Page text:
Winter Olympics spoiler alert: Women's speedskating
By PAUL NEWBERRY
AP National Writer
Article on women's speedskating 500.
RICHMOND, British Columbia— South Korea won another stunning gold at the Olympic speedskating oval Tuesday as Lee Sang-hwa knocked off two favorites in the women’s 500 meters.
German world-record holder Jenny Wolf and China’s Wang Beixing came in expecting to battle for top spot on the podium, having swept all eight 500 races during the World Cup season. But Lee held off Wolf by five-hundredths of a second, winning with a total time of 1 minute, 16.09 seconds.
“All my friends won medals, so I had a little bit of pressure,” Lee said. “I was a little bit worried.”
No need. Wolf had the fastest time in the second race, but it wasn’t enough to erase Lee’s lead from the first heat, leaving the German with a silver at 1:16.14. Wang took the bronze in 1:16.63.
“Right now I’m a little bit confused. I wanted to win gold,” Wolf said. “But winning an Olympic medal is the biggest thing you can imagine when you’re a child. Now I have a medal and I can be really proud.”
Lee grabbed the lead in the first race, putting up a time of 38.249 for a 0.058 lead over Wolf. Wang was a disappointing third in 38.487, essentially ending her hopes of winning gold unless the top two both made a major mistake while going out in the final pair of the day.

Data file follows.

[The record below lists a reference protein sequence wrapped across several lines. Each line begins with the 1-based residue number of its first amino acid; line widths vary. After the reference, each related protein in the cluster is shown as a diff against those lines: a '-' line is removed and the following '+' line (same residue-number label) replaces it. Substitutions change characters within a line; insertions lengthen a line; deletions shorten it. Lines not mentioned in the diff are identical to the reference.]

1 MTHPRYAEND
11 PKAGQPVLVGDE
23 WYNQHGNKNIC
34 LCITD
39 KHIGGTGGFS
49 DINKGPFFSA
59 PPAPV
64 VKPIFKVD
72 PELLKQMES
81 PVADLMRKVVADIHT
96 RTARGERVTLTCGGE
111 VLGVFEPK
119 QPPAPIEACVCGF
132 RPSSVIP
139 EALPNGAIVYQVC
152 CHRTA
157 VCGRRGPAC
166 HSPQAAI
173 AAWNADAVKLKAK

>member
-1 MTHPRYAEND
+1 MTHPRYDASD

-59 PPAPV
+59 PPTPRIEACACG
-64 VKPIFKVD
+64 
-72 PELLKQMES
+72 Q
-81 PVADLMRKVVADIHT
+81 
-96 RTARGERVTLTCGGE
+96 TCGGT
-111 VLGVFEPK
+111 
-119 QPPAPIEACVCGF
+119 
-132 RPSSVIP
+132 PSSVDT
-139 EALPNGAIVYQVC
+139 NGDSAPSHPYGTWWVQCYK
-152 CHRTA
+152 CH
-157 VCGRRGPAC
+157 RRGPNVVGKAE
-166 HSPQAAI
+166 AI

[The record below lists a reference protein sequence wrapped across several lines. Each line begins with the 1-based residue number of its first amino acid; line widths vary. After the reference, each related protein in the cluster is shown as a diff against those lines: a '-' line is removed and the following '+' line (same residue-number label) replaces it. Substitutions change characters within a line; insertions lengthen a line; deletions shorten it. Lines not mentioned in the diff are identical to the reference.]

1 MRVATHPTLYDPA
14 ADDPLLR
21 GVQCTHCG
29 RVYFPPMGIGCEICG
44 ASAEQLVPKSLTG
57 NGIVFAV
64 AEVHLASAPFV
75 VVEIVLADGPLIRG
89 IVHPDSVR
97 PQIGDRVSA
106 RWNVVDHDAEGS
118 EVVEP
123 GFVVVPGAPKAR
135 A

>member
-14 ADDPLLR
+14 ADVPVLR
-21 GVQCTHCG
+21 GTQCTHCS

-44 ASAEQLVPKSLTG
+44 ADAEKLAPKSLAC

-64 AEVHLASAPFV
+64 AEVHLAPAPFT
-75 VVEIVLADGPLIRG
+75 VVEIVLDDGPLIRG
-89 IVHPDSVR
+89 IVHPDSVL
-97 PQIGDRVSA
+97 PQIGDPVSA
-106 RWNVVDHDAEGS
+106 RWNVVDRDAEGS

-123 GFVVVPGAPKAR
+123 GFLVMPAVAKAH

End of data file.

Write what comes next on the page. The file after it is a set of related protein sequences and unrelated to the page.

They didn’t. Wolf stuck out her blade to edge Lee at the line in 37.838, but the Korean’s 37.850 was good enough for gold.
Lee hugged her coach and grabbed a South Korean flag for the victory lap, an increasingly familiar celebration at the oval in suburban Richmond.
“I practiced for the big games,” said Lee, who didn’t focus on her World Cup results. “It worked out well.”
Until these games, the Asian nation had never won a Winter Olympic gold in any sport except short track. Now, the Koreans are dominating on the big oval, winning two of the first four events and taking silver in another.
Lee’s victory gave South Korea a sweep of the 500s. Mo Tae-bum captured gold in the men’s race a day earlier and is expected to be one of the top challengers to American world-record holder Shani Davis in Wednesday’s 1,000.
The South Koreans also collected an unexpected silver in the men’s 5,000 from Lee Seung-hoon.
There were no problems with the two ice resurfacing machines after major malfunctions during the men’s 500 caused a delay of about an hour and left officials considering whether to postpone the event to another day. A backup machine was brought in from the Olympic oval in Calgary, but it wasn’t needed.
The top American was Olympic rookie Heather Richardson, a North Carolina native who made the inline-to-ice transition in 2007 and expects to make a bigger splash at the Sochi Games in 2014.
She finished an encouraging sixth in 1:17.17, shaving two-tenths of a second off her time in the second heat. The other Americans were far back: Elli Ochowicz was 17th, four-time Olympian Jennifer Rodriguez 21st and Lauren Cholewenski 30th.
“I nailed my start in both races,” said Richardson, who considers the 1,000 to be her best event. “I didn’t expect to do so well in this race.”
The U.S. team has yet to win a medal at the Richmond oval but has high hopes for Wednesday’s race with Davis leading the way.
The Dutch lost a potential medal contender when Annette Gerritsen lost an edge in the first race and tumbled into the padding.
“The second race was OK. But for me, it was over after the first race,” she said. “After I saw the times of the other girls, I thought I could do a good job here. I am really disappointed.”